Using your keyboard to control the mouse

This page shows you how to use 'Mouse Keys' on your keyboard to simulate a mouse


The Mac OS includes an optional ' Control Panel ' called ' Easy Access ' . If it is not installed on your computer it can be found on the Mac OS CD-Rom: under CD Extras: Universal Access: Easy Access

If you do not have access to the Mac OS CD-Rom it is available on the web at:
Apple Macintosh Software Toolkit

Using Easy Access

Open Easy Access using the following steps:

  1. Click the ' Apple ' menu (no keyboard shortcut).
  2. From the ' Control Panels ' sub menu click on ' Easy Access' which will bring up the ' Easy Access ' window as shown in Fig 1(no keyboard shortcut).

Mouse key options in the Easy Access panel
Fig 1

From the' Easy Access ' window you can set the turn ' Mouse Keys' on or off, set the ' Initial Delay ' , or change the ' Maximum Speed '.

  1. You can turn ' Mouse Keys ' on or off with the keyboard shortcut ' Apple ' + ' Shift ' + ' Numlock ' (' Numlock' may be called something different on your computer, it will be the first key in the top left of your number pad).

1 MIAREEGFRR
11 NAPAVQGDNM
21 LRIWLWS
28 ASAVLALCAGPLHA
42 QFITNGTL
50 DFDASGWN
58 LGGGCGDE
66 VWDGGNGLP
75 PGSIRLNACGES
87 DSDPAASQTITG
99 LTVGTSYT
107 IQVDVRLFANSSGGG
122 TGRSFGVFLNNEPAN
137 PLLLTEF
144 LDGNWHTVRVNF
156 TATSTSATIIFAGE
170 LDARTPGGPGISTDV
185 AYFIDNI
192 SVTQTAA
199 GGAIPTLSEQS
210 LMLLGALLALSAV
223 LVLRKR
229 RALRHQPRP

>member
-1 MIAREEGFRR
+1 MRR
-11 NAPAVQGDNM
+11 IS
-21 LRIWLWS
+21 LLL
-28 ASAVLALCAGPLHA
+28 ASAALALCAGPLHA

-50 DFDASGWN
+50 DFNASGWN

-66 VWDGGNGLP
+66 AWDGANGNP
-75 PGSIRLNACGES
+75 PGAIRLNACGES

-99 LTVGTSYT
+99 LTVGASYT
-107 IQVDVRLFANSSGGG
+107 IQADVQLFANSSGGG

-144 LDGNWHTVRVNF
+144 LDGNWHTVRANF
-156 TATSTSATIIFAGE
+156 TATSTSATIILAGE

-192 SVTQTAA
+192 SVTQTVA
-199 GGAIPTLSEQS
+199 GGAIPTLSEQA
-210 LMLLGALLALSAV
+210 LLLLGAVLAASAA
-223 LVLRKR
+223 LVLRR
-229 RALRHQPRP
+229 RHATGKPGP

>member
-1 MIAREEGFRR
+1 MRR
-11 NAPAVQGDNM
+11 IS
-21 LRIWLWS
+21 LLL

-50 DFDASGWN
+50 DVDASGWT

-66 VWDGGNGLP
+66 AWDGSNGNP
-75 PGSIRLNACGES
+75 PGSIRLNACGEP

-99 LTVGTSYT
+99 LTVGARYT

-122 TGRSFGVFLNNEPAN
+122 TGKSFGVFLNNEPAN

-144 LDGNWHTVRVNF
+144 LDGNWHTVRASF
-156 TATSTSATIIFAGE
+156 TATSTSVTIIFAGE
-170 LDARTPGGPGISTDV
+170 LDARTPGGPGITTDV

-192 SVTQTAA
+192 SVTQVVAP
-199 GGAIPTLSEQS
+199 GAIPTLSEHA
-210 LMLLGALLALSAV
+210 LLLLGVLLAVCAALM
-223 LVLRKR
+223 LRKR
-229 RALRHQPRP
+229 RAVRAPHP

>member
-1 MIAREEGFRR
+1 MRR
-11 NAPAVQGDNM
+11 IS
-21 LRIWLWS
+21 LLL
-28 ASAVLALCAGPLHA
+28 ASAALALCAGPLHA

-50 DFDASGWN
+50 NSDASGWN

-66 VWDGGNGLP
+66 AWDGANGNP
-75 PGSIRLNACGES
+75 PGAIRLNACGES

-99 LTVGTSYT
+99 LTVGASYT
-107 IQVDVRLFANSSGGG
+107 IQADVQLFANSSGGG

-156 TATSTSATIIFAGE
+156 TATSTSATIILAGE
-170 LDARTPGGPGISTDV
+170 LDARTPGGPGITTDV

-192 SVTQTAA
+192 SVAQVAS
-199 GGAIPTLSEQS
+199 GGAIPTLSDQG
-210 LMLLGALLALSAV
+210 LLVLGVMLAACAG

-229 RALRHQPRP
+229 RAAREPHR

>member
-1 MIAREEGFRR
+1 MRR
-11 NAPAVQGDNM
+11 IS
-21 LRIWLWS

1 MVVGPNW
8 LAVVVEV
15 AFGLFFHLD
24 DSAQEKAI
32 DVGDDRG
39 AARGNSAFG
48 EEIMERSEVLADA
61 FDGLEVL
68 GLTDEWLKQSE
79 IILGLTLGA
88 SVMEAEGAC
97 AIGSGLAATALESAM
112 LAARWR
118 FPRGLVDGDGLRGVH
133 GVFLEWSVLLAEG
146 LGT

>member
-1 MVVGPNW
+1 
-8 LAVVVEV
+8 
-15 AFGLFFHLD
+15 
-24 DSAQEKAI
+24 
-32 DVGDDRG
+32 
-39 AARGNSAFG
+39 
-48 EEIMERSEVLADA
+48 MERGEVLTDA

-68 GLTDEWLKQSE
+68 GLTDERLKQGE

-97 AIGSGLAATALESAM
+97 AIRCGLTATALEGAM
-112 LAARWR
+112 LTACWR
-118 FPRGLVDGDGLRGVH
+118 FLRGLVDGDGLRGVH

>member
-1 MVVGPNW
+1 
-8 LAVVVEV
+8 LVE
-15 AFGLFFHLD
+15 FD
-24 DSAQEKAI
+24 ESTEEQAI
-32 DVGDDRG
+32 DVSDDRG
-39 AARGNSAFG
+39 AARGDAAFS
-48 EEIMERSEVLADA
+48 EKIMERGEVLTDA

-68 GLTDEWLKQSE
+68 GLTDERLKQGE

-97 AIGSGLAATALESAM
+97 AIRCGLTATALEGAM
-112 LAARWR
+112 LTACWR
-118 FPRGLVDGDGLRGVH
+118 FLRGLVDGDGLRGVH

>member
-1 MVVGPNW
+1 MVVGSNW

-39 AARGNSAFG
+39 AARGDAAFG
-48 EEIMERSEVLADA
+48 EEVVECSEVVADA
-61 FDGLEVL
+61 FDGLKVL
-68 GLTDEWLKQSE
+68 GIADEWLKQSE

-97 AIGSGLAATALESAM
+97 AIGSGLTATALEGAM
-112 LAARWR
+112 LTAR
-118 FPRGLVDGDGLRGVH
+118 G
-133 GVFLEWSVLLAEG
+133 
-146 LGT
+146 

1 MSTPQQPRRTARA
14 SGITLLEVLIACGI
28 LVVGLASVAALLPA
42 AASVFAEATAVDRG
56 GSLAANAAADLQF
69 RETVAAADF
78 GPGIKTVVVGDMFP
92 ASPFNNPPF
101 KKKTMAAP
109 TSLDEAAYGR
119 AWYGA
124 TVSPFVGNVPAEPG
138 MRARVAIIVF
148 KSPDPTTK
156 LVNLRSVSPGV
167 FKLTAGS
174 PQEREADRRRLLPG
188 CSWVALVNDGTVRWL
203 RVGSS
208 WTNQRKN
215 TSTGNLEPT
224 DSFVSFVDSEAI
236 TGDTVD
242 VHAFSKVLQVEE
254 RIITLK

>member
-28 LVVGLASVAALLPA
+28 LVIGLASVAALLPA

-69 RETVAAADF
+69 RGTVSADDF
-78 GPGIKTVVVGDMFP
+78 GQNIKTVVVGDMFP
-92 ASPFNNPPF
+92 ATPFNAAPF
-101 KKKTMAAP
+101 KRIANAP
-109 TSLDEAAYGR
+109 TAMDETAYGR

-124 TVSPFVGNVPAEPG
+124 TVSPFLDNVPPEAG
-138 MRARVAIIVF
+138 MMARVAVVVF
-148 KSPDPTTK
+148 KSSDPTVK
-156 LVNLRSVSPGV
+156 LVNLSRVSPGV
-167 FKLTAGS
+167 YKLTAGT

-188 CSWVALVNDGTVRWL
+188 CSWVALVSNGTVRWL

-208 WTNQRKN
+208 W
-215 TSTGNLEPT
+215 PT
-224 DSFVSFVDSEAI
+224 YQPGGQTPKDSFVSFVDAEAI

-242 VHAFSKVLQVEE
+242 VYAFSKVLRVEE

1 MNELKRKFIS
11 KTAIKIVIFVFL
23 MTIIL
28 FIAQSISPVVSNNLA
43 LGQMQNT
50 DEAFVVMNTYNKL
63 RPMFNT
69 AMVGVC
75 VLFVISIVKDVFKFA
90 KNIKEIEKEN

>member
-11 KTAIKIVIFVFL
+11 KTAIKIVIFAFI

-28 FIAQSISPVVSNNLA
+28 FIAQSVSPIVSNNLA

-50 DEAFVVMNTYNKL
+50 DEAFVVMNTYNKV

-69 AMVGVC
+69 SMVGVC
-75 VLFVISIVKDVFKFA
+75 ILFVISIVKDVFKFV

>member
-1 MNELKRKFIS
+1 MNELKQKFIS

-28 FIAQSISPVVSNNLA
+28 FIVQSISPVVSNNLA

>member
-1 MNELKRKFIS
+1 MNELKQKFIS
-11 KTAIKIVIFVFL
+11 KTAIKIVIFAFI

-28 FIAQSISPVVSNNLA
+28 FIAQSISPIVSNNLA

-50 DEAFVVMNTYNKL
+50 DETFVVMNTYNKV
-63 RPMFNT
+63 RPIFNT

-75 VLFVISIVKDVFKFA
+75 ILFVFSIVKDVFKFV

2. With ' Mouse Keys ' on, you can move the pointer in different directions by holding down the specific keys as shown in Fig 2 .

Directional keys for using the keyboard as a mouse
Fig 2

The keys work as follows:

  1. You use the ' 5 ' key to click (and double click), and the ' 0 ' key to drag. The ' . ' (decimal point) key turns off dragging.
  2. With ' Mouse keys ' turned on test the cursor speed by moving it with the number pad. Move the speed up or down by clicking a radio button next to ' Maximum Speed: ' until you are comfortable with the setting (no keyboard shortcut).

Note: If this does not work it could be because your computer settings cannot be changed due to local IT policies - contact your local IT support for further help.

See this page on:

  • Mac

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